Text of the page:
First Macron-Saied meeting to discuss Libya, Tunisian economy

Tunisia is silently overwhelmed by the Libyan turbulence that has drawn in regional and global powers.
Sunday 21/06/2020
French President Emmanuel Macron (C) tries on a chechia during his tour of the Medina of Tunis in February 2018, during Macron’s first state visit to the North African country. (AFP)
French President Emmanuel Macron (C) tries on a chechia during his tour of the Medina of Tunis in February 2018, during Macron’s first state visit to the North African country. (AFP)

PARIS- Tunisian President Kais Saied undertakes Monday a visit to France likely to be dominated by a two-item agenda: Libya and Tunisia’s economic woes.

The “working and friendship” visit, the first by Said to France since his election last October, was supposed to take place months ago but  was delayed because of the pandemic.  According to an official statement in Tunis, the Tunisian president will discuss with his French counterpart “bilateral relations and the means of bolstering these relations as well as a number of issues of common interest”.

Unlike relations between Paris and Algiers, Tunisian-French relations have been relatively smooth since independence. There has not been for instance in Tunisia the type of insistence by Algerians on revisiting French “colonial crimes” or that of post-independence African rulers on  defying France’s interests in the region.

Some thing changed earlier this month when Seifeddine Makhlouf, the leader of the ultraconservative Islamist bloc of The Dignity Coalition introduced a resolution calling on France to apologize and pay damages for its colonisation of Tunisia.

The resolution  called on Paris to make a “public and official apology for all the crimes it has perpetrated against the Tunisian people before and after its direct occupation of Tunisia” (1881-1956), including its “pillage of natural resources, private properties and clear support for despotism and dictatorship.” It also requested “fair compensation” for the victims of French actions.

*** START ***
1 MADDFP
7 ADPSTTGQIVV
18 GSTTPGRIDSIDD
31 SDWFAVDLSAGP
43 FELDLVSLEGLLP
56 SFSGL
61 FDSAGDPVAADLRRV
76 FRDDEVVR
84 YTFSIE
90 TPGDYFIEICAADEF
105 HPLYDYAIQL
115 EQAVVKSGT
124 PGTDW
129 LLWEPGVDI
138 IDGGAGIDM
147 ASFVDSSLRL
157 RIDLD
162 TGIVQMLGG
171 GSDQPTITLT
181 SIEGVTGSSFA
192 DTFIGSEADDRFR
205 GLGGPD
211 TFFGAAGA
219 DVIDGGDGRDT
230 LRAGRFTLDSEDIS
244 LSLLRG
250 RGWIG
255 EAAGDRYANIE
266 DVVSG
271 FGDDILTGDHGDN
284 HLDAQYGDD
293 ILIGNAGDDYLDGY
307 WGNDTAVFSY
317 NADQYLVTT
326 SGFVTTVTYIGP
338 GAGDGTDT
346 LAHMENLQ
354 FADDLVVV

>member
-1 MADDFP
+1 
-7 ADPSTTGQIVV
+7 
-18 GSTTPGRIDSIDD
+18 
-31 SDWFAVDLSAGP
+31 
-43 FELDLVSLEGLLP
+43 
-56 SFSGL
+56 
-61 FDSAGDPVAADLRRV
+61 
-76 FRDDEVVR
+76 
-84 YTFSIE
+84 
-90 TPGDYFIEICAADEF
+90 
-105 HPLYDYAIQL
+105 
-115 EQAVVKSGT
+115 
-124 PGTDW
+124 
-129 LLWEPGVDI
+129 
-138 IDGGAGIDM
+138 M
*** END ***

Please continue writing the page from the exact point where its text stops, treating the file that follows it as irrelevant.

The resolution was rejected by parliament as only 77 MPs out 217 voted in favour of the initiative, which needed 109 votes to pass. Despite its failure, the resolution put the spot light on Tunisian-French relations, past and present.

— “Neurotic relationship”—

For most Tunisians, including the political class, reproach to France is essentially about the former colonial power not providing enough help to Tunisia since its post-2011 democratic transition. A Tunisian education expert told The Arab Weekly that some form of arrangement to facilitate access to France of Tunisian university graduates without visa restrictions could have provided a win-win opportunity for both countries. “Tunisia needs to employ its fairly well educated jobless youth while France could use an infusion of French-speaking young professionals from the Maghrebi country, ” he said. But Tunisia itself was consumed by its own turbulent politics to worry about rebuilding ties to Europe.

Traditionalists, who tend to reject French and Western influence, do not constitute a majority in Tunisia.  Cultural hang ups and misunderstandings remain, however. Michael Ayari, senior analyst at the International Crisis Group told French magazine Le Point the Makhlouf resolution reflected Tunisians’ “neurotic relationship with the West and France in particular”.

Even if right after the vote on the resolution, Macron called Saied, the French president is unlikely to have been fazed by the Tunisian debate on France’s colonial past. He has already admitted in 2017 that colonialism “is a crime against humanity.” He also programmatically said: “We should look ahead as we apologize to those against whom we committed such acts”.

Requesting an apology from France also struck many analysts as untimely considering Tunisia’s more pressing priorities as it struggles to deal with the economic fallout of the pandemic.